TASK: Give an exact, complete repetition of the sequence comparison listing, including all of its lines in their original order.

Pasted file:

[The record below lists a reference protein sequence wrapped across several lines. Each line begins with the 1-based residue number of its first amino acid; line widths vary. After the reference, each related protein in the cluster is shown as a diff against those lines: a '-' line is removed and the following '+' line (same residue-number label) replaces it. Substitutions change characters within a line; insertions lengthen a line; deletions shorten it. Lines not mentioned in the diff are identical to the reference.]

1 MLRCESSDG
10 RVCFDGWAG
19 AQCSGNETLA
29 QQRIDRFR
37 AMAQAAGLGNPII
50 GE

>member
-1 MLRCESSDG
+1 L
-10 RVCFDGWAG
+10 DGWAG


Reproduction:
[The record below lists a reference protein sequence wrapped across several lines. Each line begins with the 1-based residue number of its first amino acid; line widths vary. After the reference, each related protein in the cluster is shown as a diff against those lines: a '-' line is removed and the following '+' line (same residue-number label) replaces it. Substitutions change characters within a line; insertions lengthen a line; deletions shorten it. Lines not mentioned in the diff are identical to the reference.]

1 MLRCESSDG
10 RVCFDGWAG
19 AQCSGNETLA
29 QQRIDRFR
37 AMAQAAGLGNPII
50 GE

>member
-1 MLRCESSDG
+1 L
-10 RVCFDGWAG
+10 DGWAG